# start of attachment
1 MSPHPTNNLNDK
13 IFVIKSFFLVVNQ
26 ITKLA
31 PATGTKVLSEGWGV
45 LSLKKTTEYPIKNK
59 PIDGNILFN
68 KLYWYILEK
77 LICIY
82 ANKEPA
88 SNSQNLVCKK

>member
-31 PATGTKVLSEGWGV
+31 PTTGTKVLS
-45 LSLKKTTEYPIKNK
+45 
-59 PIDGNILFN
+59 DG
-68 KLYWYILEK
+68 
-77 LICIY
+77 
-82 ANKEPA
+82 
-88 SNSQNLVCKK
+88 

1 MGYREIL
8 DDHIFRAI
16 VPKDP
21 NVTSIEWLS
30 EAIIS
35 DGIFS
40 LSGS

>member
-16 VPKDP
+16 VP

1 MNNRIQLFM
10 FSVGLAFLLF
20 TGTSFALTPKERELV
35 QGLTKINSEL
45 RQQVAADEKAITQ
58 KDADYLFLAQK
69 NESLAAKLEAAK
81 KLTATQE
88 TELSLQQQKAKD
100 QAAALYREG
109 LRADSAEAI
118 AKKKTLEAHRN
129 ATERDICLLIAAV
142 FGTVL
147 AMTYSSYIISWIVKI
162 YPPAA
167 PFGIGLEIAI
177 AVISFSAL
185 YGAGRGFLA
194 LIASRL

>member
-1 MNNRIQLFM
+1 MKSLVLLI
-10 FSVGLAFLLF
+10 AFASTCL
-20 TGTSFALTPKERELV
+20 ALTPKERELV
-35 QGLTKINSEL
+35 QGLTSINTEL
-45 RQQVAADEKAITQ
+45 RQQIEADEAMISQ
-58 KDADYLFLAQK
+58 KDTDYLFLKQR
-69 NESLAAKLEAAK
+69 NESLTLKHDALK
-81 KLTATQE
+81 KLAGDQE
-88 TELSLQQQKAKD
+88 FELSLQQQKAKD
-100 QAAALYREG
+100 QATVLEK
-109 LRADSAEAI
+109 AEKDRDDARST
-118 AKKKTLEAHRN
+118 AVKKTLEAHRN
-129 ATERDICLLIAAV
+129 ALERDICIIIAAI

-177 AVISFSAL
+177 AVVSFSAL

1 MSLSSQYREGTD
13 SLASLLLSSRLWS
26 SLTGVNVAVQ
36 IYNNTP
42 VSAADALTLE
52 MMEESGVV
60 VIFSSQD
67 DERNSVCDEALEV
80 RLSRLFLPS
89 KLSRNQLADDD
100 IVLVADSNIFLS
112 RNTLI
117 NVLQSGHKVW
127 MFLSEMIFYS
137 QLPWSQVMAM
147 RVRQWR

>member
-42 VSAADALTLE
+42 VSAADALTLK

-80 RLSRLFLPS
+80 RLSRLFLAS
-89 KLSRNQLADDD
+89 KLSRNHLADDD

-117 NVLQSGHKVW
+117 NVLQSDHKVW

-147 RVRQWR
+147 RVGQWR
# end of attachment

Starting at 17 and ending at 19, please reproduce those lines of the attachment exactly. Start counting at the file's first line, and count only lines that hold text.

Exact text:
+59 DG
-68 KLYWYILEK
+68 